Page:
Guest Opinions

Idaho sheriffs: This bad trespass law puts innocent hunters, hikers at unnecessary risk

No trespassing signs can be found along many roads skirting open range in the Boise Foothills that hikers, bikers and hunters find enticing to explore.
No trespassing signs can be found along many roads skirting open range in the Boise Foothills that hikers, bikers and hunters find enticing to explore. Idaho Statesman file

The new criminal trespass law became effective July 1 and it carries the potential to ensnare innocent people because they trespass without knowing they are doing it. The law eliminates the requirement that large tracks of land in the backcountry be posted before a person can be charged with trespassing. Now, a hunter or hiker can pass from public to private land without knowing and be charged with a crime. Much of Idaho’s land is intermingled between public and private land so this is a real possibility.

The Idaho Property Rights Coalition placed ads in Idaho newspapers July 22 titled, “Facts About Idaho Trespass Law,” and many of their claims were simply wrong.

The new law has many problems. Among those is the idea that a person can be treated as a criminal, not because of what he knows, but rather what he should have known. When guilt or innocence will turn on implications or vague language, innocent people will be charged. When a law declares a person guilty in one section and innocent in another for the same act, there is a major problem. The irony of all this is that when a police officer or sheriff arrests someone and the court declares the law too vague to enforce, or decides that someone’s rights have been trampled on, we get sued, not the legislature and not the sponsors of the deeply flawed law.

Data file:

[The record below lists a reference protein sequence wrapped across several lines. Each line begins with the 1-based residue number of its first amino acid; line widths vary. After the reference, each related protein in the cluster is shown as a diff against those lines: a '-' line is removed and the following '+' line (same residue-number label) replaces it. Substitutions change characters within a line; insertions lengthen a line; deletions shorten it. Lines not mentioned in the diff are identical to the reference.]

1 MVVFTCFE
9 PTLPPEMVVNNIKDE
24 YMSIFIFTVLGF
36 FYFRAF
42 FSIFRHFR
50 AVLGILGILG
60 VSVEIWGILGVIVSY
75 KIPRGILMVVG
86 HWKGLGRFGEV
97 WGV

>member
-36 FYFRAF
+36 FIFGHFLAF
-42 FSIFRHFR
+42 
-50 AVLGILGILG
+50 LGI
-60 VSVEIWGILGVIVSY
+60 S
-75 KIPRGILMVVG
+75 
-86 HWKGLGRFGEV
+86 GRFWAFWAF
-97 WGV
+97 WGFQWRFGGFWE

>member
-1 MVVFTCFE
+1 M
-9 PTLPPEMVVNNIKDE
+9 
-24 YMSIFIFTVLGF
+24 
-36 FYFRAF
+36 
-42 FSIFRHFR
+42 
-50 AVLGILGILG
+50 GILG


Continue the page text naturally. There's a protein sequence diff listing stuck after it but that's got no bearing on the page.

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The property rights sponsors were looking after their own interests but forgot that civil rights are as important as property rights. This is why law enforcement was so deeply concerned about not only the law itself but the process by which the law was enacted.

Another consequence of the new law could be as simple as going on your neighbor’s property to retrieve a Frisbee or to clean up your dog’s waste and being charged with trespass. The bill’s sponsors said that would be unreasonable, however the wording of the new law would allow this.

What was stunning is that law enforcement was not invited to participate in crafting the new trespass law. We were excluded from the process. After learning the legislation was introduced we scrambled to “fix” the bill which was poorly drafted and marginalized common citizens to land owners. Acceptance of some of our recommendations came slowly only after resistance by legislators who agreed with our points. In the Sunday papers, the suggestion to readers was that law enforcement was included and everything was just fine. That was not the case.

It is our hope the bill’s sponsors will work with law enforcement and legislators to fix problems with the existing law. Our desire is to support property owners from onerous trespassers and at the same time protect citizens from being prosecuted for a crime they are not aware they are committing. With their ad, the coalition (whoever they are) seems to be doubling down on this bad law. We fear that they will resist common-sense changes and the people that will suffer are the innocent people of Idaho.

Canyon County Sheriff Kieran Donahue is president of the Idaho Sheriff’s Association.